Is Mandarin Chinese as difficult as everyone says?
For beginners whose native language is English, I would say that it is as difficult as everyone says – it’s hard as hell.
The challenge lies in the fact that there are so many new things to master: for example, pinyin, pronunciation, a new writing system and a totally different approach to grammar.
The way to overcome this complexity is to break it down and to see each piece in isolation. When you do that, it actually becomes much simpler, and even logical.
Why Mandarin Chinese Sentence Structure?
Chinese sentence structure is a good place to start because:
- It’s a foundational part of the Chinese language.
- It’s relatively simple and so helps you build confidence.
- It helps you understand the essential qualities of Chinese grammar.
Let me elaborate on the last point a bit.
The most disorienting part of Chinese grammar is that it feels like driving a car without a steering wheel. Unlike English, Chinese grammar has no tenses or conjugation. Not sure what I mean? Read on.
5 Simple Examples of Chinese Sentence Structure
Here are 5 really simple sentence structures to get you started.
1. Subject + Verb: “nĭ chī”
“Nĭ” means “you” and “chī” means “to eat .” So this means “you eat.”
2. Subject + Verb + Object: “nĭ chī fàn”
nĭ means “you” and “chī” means to eat and “fàn” means “food” or “rice.”
So this means “you eat food.” Or “you are eating.”
But if the tense of eat/chī isn’t clear, then how do Chinese people communicate?
The answer is that it’s implied from the context. If they want to be clearer, they provide more details like in the next example.
3. Subject + Time + Verb + Object: “nĭ jīn tiān chī fàn”
“jīn tiān” means “today,” so this means “today you eat rice/food.”
If the person wants to clarify the tense, instead of changing the verb “chī” which means “to eat,” they add the time after the noun.
This is what I meant when I said there are no tenses or conjugation. The verb “chī” has a timeless quality about it, sort of like an element in chemistry.
4. Subject + Verb + Object + ma: “nĭ jīn tiān chī fàn ma”
Adding “ma” at the end converts a sentence into a question. So this means “today do you eat rice?”
You can use this for any question that has a yes/no answer. (So you wouldn’t be able to use it for something like “what do you think of this food?”)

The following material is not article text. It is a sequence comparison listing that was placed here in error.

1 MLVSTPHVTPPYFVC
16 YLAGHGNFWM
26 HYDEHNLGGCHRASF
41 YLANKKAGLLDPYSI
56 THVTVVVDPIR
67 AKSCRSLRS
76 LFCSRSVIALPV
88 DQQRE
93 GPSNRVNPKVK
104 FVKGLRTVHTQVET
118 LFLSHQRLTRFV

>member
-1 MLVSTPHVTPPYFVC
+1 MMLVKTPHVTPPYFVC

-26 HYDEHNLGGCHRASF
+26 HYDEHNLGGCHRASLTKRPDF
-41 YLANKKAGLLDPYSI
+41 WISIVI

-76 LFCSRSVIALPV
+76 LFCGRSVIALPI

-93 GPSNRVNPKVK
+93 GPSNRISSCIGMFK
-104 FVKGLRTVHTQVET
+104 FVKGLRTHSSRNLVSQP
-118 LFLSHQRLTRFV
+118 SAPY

Isn’t this much simpler than English? How would you go about explaining to an English learner how they can ask a question?
5. Subject + Time + Verb: “nĭ jīn tiān chī”
This means “you eat today.” We’ve removed the word “fan”, which is implied.
Chinese people love to be concise, so if they can communicate the same thing with less they say less.
Where to Go for More Chinese Sentence Structure Goodness
I hope that you’ve found this post helpful in starting to understand Chinese grammar and Chinese sentence structure. If you want more, I would recommend the following next steps:
- Language Immersion with FluentU: FluentU helps you learn Chinese intuitively with real-world videos. The Newbie Essentials I: Talking About People course will have you applying some of the things you’ve learned here.
- Mandarin Sentence Structure: Guidelines: Very insightful additional tips here, such as topic prominence, modifiers, and the importance of even syllables.
- Chinese Grammar Wiki In-Depth Article on Word Order: a truly comprehensive resource, if you want to dive deep into Chinese sentence structure.
- Questions and Answers on Simple, Yet Confusing Grammar Rules: answers to common questions on tricky grammar rules. This is more advanced content.
And One More Thing…
If you like learning real-world Chinese, then you’ll love FluentU.
FluentU lets you learn authentic Chinese from movie trailers, cartoons, news, vlogs, inspiring talks and more. It naturally eases you into learning Chinese language, as it’s spoken in real life.
FluentU has a wide range of contemporary videos—like dramas, TV shows, commercials and music videos. In fact, below you’ll even see the song “Let It Go” from the hit movie “Frozen”:
FluentU brings these native Chinese videos within reach via interactive captions. You can tap on any word to instantly look it up. All words have carefully written definitions, examples, an image and audio that will help you understand how a word is used.
Simply tap on any word to add it to one of your vocab lists for review.
FluentU’s Learn Mode turns every video into a language learning lesson. You can always swipe left or right to see more examples of the word you’re learning.
The best part is that FluentU continually keeps track of your vocabulary. It suggests content and examples based on the words you’re learning, giving you a 100% personalized experience.
If you liked this post, something tells me that you'll love FluentU, the best way to learn Chinese with real-world videos.